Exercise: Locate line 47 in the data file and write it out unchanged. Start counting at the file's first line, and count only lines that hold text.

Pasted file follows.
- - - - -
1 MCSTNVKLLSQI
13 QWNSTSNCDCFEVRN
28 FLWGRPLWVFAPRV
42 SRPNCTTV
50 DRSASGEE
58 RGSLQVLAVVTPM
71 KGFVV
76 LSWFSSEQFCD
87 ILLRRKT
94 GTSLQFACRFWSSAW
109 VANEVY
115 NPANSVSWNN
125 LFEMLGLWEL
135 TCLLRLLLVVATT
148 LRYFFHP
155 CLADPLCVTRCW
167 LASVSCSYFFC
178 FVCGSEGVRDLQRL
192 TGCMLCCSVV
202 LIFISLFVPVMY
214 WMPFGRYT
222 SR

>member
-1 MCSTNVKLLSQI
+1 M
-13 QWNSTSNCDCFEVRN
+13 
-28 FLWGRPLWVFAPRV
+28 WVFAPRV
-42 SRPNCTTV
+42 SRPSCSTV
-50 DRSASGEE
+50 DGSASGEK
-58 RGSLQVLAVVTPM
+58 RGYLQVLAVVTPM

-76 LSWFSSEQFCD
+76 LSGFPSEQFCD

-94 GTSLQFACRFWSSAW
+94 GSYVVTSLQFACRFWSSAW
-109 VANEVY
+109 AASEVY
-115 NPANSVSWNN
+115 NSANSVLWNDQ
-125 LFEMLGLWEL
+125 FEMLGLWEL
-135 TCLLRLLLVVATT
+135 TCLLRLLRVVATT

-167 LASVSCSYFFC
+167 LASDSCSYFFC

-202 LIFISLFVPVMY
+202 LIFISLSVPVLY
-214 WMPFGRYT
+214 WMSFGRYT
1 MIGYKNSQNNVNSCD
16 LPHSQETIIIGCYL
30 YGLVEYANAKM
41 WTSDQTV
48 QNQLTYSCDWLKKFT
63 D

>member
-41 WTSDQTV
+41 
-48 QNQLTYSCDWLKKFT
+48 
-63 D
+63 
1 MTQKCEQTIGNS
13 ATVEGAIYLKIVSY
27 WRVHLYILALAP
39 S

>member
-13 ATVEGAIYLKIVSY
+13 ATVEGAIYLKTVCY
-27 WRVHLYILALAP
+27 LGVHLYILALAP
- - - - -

+135 TCLLRLLRVVATT